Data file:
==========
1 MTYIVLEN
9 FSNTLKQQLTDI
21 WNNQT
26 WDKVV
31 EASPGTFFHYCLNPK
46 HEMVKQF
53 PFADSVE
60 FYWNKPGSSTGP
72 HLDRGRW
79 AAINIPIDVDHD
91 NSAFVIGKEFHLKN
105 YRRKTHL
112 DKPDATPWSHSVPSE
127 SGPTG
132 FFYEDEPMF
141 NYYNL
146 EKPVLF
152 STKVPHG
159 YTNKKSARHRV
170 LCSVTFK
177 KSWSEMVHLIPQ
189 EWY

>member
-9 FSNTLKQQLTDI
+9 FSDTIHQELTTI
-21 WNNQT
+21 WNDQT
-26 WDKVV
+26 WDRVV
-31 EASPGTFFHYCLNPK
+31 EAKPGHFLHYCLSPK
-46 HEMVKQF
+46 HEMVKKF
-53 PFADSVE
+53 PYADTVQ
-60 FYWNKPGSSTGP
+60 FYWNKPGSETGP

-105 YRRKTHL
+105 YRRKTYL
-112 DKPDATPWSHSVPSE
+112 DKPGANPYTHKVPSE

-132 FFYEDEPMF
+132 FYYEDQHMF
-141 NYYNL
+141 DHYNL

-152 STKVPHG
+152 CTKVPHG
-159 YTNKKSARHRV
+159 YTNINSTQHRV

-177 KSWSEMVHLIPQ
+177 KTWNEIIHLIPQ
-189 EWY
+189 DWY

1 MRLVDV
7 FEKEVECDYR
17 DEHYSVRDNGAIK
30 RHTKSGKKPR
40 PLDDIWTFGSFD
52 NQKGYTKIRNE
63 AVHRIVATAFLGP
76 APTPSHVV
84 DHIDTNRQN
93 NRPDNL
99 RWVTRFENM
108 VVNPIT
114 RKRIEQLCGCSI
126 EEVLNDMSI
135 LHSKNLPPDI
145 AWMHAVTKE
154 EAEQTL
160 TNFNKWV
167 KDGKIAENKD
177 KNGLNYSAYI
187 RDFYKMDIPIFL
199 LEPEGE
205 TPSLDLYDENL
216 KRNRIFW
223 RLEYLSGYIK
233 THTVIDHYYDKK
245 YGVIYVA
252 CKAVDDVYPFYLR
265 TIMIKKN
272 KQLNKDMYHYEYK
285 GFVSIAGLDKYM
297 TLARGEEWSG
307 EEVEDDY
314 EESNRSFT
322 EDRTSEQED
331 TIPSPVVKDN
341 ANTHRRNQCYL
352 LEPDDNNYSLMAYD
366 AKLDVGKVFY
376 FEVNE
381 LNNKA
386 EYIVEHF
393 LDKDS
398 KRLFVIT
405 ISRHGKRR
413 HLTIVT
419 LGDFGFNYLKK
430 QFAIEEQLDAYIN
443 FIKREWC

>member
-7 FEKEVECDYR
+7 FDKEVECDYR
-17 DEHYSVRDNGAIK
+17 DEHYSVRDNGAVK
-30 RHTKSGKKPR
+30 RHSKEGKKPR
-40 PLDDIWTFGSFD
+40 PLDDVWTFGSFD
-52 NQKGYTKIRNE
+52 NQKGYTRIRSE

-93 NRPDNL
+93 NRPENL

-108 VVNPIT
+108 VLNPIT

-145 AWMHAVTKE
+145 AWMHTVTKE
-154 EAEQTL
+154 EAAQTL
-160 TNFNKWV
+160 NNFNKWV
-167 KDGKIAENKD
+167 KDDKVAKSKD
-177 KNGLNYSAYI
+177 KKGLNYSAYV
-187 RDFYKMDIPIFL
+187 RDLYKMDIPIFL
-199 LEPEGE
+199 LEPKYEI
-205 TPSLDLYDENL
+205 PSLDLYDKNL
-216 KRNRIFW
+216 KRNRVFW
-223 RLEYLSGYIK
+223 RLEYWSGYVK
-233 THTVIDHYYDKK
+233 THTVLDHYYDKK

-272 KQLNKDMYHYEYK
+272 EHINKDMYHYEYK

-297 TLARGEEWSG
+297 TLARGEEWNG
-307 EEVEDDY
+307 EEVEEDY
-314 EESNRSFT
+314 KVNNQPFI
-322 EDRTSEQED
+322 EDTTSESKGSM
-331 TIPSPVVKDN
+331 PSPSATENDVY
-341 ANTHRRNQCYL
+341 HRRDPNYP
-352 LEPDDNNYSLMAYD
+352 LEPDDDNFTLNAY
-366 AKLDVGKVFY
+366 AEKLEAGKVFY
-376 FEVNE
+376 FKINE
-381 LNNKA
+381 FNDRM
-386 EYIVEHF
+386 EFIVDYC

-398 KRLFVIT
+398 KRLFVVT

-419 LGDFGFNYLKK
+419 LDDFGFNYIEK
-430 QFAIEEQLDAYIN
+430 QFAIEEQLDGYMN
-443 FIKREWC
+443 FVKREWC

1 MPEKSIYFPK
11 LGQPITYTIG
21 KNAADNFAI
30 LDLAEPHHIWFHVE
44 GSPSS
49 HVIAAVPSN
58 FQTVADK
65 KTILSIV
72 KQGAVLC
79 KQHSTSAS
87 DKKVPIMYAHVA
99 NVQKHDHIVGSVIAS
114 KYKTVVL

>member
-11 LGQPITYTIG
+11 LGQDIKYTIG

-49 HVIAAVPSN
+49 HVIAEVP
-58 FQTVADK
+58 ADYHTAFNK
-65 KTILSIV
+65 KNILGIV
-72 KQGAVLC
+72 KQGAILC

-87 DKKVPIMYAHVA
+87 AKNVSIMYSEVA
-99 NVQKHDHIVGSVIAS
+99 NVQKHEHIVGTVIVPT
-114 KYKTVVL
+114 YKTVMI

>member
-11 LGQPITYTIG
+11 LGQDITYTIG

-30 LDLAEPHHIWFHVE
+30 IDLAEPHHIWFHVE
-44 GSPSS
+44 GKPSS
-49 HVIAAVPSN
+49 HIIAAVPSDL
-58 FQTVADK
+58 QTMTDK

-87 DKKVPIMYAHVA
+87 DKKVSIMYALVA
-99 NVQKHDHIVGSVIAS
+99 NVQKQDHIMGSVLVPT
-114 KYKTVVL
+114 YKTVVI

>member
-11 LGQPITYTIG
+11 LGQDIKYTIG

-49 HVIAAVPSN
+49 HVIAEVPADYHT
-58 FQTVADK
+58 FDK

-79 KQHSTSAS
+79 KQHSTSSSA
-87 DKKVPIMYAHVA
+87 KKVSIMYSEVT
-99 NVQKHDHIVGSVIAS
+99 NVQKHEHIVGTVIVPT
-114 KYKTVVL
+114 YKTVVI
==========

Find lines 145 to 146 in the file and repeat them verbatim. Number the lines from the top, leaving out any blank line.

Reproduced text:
+307 EEVEEDY
-314 EESNRSFT